Late last year, the Conservation Society joined together with several other organizations to form the Coalition for the Woolworth Building, the 1921 structure at Alamo and Houston Streets that was the first Woolworth’s lunch counter to integrate peacefully and voluntarily during the sit-in movement of 1960. I wrote about the Coalition earlier this year HERE.
Last year the City turned the whole project over to the State of Texas, owner of the Woolworth, Palace and Crockett buildings since 2015. For four years we have advocated a plan that would incorporate the buildings into the new Alamo museum. Recently that plan was endorsed by the Society of Architectural Historians.
We decided to envision what the 1921 Woolworth Building and its neighbor the 1882 Crockett Building would look like as part of the new museum. We hired an architect. We called it the compromise plan because we gave up on a bunch of issues we fought for last summer, like fencing the plaza, closing the streets, moving the Cenotaph and even preserving the 1926 Palace Building.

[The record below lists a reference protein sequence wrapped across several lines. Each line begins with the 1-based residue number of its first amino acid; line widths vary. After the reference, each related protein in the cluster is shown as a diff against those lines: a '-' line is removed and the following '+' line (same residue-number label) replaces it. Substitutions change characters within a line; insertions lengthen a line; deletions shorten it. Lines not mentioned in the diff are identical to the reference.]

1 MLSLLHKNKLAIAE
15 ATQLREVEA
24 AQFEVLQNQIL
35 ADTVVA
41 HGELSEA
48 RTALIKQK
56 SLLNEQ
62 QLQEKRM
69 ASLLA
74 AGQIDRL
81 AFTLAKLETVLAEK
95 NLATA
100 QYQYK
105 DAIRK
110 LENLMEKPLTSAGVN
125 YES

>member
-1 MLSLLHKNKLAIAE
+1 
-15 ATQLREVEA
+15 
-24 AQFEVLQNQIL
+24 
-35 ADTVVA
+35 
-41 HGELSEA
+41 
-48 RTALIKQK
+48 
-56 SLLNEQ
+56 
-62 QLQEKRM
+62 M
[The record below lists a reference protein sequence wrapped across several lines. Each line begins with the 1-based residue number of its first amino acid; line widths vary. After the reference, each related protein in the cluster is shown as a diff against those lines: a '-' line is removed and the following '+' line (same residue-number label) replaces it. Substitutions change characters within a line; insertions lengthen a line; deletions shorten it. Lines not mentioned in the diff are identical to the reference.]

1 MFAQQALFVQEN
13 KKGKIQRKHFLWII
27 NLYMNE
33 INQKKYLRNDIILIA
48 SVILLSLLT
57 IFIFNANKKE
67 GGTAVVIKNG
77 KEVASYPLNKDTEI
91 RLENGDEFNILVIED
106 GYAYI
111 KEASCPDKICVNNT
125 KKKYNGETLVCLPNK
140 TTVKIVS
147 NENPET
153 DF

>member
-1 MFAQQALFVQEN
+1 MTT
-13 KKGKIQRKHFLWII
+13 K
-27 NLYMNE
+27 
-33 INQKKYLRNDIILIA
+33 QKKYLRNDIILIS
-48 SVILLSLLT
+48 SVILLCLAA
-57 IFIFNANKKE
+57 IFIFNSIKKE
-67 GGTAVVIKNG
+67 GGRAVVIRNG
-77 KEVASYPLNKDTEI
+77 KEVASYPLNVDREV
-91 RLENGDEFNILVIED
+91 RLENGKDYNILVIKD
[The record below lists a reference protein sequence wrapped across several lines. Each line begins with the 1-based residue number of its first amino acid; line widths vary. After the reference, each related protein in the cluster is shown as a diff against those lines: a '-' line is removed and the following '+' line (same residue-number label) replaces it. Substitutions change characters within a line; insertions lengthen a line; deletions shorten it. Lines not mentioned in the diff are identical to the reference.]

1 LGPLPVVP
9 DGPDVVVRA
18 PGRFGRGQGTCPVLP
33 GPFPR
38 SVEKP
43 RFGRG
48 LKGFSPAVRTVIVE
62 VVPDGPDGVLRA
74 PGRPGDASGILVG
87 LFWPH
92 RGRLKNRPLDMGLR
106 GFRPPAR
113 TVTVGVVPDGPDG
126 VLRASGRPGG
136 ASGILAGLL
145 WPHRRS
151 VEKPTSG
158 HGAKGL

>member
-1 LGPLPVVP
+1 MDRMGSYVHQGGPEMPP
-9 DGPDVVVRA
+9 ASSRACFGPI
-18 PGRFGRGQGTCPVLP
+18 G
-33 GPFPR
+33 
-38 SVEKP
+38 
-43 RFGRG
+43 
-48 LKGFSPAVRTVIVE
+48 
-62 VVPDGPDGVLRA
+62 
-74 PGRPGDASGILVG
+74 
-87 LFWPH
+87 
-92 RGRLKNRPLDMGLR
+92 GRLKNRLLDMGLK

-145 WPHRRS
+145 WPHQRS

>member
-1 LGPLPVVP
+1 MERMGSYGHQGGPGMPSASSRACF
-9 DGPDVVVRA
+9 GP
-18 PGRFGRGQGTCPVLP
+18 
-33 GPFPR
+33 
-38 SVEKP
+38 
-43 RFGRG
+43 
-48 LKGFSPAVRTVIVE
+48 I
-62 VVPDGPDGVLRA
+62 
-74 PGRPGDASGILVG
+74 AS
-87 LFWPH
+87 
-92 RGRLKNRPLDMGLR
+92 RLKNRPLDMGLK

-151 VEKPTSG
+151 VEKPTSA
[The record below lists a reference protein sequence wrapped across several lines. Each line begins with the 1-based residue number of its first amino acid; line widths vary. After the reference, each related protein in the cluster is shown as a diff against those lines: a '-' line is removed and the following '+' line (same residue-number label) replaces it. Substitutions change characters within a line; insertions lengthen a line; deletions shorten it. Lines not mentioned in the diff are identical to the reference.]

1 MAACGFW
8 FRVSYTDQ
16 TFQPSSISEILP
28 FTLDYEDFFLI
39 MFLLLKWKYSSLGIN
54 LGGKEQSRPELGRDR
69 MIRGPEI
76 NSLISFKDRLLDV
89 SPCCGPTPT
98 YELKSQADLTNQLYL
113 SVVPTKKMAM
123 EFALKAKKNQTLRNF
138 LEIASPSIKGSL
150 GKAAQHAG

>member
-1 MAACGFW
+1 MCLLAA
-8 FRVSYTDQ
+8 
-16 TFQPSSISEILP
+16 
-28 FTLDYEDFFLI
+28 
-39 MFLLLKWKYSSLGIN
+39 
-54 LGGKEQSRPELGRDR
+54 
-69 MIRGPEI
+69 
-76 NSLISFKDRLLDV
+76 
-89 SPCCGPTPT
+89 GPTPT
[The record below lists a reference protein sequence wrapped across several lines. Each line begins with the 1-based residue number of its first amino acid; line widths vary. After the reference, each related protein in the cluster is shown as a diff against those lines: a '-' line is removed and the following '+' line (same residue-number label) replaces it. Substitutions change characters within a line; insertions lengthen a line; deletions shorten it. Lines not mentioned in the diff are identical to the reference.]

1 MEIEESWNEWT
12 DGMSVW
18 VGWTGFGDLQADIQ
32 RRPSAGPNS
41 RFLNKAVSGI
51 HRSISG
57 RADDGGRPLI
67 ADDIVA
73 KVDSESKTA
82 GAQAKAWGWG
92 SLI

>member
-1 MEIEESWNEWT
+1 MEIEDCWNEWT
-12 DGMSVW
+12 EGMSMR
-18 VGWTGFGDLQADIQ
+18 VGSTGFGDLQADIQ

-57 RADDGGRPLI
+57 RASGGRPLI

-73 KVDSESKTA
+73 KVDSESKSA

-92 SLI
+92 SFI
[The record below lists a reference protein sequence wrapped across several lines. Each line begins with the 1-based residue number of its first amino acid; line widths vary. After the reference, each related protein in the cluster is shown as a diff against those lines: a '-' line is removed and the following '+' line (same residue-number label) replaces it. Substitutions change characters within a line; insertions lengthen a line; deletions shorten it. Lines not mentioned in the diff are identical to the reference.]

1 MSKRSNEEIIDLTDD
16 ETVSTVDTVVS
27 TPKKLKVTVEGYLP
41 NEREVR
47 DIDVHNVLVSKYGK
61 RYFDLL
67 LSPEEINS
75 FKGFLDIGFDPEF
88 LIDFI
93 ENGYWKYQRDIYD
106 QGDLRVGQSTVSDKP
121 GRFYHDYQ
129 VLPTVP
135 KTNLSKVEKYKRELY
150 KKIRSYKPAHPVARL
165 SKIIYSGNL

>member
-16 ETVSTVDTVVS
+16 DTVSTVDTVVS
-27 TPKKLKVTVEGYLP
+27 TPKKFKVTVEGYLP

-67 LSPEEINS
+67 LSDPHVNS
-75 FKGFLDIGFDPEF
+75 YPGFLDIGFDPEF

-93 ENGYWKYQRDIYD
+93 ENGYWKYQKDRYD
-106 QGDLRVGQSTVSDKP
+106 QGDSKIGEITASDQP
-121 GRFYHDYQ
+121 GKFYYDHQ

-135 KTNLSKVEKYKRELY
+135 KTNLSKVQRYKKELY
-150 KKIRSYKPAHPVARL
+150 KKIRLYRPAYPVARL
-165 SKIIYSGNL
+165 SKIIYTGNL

The plan envisions a reveal of the location of the west wall of the Alamo compound INSIDE the existing buildings. Elimination of the Palace Building simplifies the problem of misaligned floorplates, and a large addition behind and above the Crockett and Woolworth provides the 130,000 square feet the Alamo desires.
Most importantly, the plan maintains the integrity of century-old buildings and allows the interpretation of the Mission period, the 1836 battle, and the 1960 Civil Rights movement. This makes the site appeal to more tourists.
Recently the Coalition for the Woolworth Building, which includes our San Antonio NAACP chapter, West Side Preservation Alliance, San Antonio African American Community Archive and Museum, SAGE, Esperanza Peace and Justice Center and others, noted that it will also be a draw for Civil Rights tourism, a rare growth area in the museum industry. (See my blog on this topic a couple months ago HERE.)
Plus, it retains authentic historic fabric rather than removing it for a location of a wall that is entirely gone. The buildings have basements.